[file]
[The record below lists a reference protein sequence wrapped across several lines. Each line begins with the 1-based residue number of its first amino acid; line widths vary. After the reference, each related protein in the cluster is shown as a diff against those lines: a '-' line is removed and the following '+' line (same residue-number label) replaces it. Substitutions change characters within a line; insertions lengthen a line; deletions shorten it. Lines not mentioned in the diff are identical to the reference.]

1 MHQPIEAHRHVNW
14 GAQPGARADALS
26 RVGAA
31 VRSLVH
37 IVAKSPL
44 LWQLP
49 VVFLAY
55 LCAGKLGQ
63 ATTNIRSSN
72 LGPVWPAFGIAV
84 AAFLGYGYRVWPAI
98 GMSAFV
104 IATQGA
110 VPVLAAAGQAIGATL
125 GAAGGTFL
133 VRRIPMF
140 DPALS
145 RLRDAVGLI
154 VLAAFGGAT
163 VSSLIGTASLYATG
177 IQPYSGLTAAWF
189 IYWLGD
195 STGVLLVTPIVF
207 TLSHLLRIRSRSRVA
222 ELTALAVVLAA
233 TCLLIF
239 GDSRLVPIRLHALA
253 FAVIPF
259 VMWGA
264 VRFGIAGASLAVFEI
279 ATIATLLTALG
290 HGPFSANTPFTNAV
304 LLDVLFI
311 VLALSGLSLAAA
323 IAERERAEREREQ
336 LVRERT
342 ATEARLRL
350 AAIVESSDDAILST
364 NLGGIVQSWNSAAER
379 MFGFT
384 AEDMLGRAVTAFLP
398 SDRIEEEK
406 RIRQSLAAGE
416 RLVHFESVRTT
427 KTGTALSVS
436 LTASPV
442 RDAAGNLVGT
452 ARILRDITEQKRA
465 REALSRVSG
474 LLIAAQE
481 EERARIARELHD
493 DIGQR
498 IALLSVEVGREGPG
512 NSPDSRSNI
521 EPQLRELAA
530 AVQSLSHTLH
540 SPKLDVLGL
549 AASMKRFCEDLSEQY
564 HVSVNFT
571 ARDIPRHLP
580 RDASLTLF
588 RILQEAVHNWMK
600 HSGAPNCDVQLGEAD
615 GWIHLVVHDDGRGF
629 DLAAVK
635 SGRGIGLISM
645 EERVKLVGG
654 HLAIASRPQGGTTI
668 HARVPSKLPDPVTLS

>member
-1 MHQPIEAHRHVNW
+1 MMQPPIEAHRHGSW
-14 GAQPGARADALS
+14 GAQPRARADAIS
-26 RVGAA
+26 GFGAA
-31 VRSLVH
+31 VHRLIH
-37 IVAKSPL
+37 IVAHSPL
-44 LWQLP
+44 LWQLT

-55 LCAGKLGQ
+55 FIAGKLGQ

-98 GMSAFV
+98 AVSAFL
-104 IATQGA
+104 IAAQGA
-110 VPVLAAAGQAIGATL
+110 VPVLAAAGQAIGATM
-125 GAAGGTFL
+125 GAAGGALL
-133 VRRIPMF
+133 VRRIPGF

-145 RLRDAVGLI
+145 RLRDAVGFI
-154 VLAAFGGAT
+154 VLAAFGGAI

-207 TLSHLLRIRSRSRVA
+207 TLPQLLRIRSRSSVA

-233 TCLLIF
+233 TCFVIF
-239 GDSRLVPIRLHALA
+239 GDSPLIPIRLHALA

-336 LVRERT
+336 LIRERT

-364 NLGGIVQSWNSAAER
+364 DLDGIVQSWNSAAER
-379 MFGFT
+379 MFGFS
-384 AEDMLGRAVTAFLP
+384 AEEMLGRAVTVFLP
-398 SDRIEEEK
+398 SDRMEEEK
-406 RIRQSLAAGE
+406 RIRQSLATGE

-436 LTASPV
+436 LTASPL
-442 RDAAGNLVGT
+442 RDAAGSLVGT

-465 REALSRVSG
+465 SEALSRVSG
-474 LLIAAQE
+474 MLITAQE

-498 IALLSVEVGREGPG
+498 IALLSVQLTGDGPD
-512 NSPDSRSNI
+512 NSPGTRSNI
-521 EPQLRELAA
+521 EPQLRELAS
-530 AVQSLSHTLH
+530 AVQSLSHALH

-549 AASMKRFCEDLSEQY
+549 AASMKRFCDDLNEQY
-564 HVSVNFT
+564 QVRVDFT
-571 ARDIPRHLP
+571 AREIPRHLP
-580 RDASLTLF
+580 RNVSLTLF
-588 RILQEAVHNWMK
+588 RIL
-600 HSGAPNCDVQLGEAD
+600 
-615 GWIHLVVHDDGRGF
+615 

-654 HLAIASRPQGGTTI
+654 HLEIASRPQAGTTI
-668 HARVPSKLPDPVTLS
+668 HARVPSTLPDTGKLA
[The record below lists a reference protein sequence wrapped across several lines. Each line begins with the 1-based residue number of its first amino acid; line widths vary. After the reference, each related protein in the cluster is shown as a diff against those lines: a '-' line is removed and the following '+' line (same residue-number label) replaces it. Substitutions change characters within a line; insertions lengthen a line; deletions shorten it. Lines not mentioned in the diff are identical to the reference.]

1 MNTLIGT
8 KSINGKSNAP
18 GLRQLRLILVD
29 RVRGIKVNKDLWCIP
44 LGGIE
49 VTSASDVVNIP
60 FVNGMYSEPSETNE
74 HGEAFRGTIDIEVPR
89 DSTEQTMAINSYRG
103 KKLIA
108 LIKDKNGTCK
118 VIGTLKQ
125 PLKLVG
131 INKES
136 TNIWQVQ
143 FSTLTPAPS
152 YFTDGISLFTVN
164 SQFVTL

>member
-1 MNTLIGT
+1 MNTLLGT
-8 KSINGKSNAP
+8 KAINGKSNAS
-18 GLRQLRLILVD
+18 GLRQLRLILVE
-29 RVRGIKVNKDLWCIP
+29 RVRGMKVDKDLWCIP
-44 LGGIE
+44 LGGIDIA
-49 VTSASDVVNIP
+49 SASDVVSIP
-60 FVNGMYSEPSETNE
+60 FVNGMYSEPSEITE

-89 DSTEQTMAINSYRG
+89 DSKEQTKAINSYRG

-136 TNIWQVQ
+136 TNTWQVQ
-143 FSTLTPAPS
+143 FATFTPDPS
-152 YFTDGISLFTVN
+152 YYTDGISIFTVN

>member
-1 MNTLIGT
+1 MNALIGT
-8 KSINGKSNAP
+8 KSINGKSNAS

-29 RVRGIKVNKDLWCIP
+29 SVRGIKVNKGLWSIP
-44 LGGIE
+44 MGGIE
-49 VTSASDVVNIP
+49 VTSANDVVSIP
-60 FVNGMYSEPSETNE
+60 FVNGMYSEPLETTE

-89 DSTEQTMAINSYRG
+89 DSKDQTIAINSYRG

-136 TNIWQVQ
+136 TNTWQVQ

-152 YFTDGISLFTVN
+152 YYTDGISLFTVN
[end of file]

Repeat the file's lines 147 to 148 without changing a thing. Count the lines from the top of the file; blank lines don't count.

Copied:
+615 

-654 HLAIASRPQGGTTI